The secret to St Peter’s courage can be traced back to when Jesus questions him three times, “Do you love me?” And St Peter, exasperated and at his wit’s end, simply affirms, “Lord, you know everything; you know that I love you.”
For educators, it is tempting sometimes to judge ourselves by our human standards as inadequate for our role, or to think that we may be too imperfect. But God surely judges us by better standards, and He has considered us worthy to be called as teachers. If we only love God the same simple way St Peter did, then we can have courage in the faith that God can work miracles with us, no matter how inadequate we may think we are.
The science of Jesus
As we reflect on how St Peter’s simple love for Jesus enabled God to work such miracles through him, another question comes to mind; how then can I come to love Jesus in the same way? This is where the life of St Paul sheds more light for us, especially as educators.
“Why is Jesus, the adorable, eternal and incarnate Wisdom loved so little if not because he is either too little known or not known at all? Hardly anyone studies the supreme science of Jesus, as did St. Paul,” St Louis de Montfort describes in his book, The Love of Eternal Wisdom.
St Paul was truly a scientist when it came to studying the teachings and revelations of Jesus. A majority of the New Testament has been attributed to the authorship of St Paul, many of which are fundamental teachings of the Church and continue to provide direction for us today.
Coupling the fact that St Paul had such divine understanding of Jesus, with the amount of zealous love he displayed during his service to God, one can easily draw a relation between a love for Jesus, and a knowledge for Him. This can be clearly seen in the many letters St Paul writes, when he tries to explain what is right or wrong according to Jesus’ teachings, and in the many occasions he suffers for proclaiming Jesus as the son of God.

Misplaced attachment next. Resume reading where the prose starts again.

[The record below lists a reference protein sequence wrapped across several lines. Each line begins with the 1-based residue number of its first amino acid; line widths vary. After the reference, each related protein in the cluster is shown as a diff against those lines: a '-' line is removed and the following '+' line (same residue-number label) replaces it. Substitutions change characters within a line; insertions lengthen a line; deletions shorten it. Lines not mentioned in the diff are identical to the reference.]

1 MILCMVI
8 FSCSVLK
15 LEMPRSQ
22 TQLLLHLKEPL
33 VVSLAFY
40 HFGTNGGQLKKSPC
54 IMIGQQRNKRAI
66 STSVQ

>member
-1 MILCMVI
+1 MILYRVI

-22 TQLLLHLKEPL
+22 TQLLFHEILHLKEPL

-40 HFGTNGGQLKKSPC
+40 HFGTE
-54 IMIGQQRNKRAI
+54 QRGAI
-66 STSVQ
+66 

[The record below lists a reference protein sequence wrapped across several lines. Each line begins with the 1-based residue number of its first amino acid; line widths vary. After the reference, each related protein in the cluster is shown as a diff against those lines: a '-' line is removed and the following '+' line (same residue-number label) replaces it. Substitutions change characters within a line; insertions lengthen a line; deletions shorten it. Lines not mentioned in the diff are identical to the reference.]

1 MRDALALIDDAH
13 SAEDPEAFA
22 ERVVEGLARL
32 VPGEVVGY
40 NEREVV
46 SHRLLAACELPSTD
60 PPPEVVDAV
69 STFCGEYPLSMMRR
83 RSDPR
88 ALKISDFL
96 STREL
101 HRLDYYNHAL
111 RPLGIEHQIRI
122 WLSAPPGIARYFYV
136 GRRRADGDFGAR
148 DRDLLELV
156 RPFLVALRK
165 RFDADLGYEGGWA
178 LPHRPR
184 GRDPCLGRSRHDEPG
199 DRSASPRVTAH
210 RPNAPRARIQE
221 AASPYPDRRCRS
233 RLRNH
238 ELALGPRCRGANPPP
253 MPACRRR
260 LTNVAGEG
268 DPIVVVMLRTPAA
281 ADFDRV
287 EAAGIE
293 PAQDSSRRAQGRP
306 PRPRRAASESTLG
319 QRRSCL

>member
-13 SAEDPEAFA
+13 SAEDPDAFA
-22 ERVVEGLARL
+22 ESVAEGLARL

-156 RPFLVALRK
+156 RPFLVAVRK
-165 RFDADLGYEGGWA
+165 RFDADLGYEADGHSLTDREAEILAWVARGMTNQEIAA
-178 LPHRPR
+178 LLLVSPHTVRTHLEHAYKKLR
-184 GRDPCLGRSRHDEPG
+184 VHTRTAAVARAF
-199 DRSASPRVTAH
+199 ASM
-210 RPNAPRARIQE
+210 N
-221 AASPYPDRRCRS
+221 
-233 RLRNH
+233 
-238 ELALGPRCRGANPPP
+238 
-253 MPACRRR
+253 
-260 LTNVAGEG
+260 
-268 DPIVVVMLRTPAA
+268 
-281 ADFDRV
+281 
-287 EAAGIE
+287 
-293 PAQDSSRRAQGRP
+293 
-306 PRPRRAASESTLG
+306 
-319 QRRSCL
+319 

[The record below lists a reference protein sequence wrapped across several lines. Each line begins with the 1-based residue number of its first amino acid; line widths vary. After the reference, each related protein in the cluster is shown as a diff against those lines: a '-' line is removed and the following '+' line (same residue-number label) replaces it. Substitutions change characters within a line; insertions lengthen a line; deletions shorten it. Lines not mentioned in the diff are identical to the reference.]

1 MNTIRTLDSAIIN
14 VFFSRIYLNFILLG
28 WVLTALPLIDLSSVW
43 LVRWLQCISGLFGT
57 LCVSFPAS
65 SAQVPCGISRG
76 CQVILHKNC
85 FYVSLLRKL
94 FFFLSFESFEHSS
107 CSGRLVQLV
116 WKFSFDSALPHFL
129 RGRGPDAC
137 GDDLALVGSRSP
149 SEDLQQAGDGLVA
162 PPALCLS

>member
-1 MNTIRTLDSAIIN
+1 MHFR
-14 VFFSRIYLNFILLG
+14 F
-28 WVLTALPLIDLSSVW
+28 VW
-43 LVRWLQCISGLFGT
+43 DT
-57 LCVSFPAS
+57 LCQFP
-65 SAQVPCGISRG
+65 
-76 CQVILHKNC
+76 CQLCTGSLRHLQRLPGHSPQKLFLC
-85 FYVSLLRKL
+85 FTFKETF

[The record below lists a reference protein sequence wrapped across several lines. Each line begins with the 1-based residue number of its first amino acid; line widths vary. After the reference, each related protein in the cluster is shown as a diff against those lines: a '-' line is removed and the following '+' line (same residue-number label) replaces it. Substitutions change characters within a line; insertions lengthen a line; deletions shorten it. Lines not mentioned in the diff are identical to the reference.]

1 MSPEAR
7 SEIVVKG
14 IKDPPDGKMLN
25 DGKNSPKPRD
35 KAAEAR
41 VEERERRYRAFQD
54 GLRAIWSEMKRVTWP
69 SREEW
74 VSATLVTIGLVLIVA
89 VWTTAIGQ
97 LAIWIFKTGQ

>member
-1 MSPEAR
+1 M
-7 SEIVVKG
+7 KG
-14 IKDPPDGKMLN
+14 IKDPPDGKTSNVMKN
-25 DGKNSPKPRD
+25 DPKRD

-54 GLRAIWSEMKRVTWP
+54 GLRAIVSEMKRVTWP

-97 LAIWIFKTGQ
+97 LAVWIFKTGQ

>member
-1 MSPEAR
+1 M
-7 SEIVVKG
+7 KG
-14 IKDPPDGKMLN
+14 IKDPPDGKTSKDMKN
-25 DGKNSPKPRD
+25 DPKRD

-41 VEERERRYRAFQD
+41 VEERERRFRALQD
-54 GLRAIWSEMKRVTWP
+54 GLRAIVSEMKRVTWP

Knowledge as a tool
St Paul not only studied the science of Jesus to increase his love for God, but also used this knowledge to better evangelise. St Paul, who had been one of the most zealous persecutors of Christianity before his conversion, was certainly learned in the Jewish customs and teachings. He had even described himself as a Pharisee in his letter to the Philippians, “Circumcised on the eighth day, a member of the people of Israel, of the tribe of Benjamin, a Hebrew born of Hebrews; as to the law, a Pharisee” (Phi 3:5).
With this knowledge, St Paul had a particular style of spreading the Good News by appealing to the intellect of those listening. In chapter 13 of the Acts of the Apostles for example, St Paul was preaching to a crowd of Gentiles and explained the Old Testament, everything from Israel in the desert, to King David, the prophet Samuel, up to John the Baptist. St Peter used all these examples and explained how each of them were in fact referring to Jesus, who was crucified and raised from the dead.
As educators then, let us never stop learning and studying the most noble and useful of all sciences, just as St Paul had done. This not only helps us to better respond to our call to evangelise, but it also certainly brings us to a deeper love for God.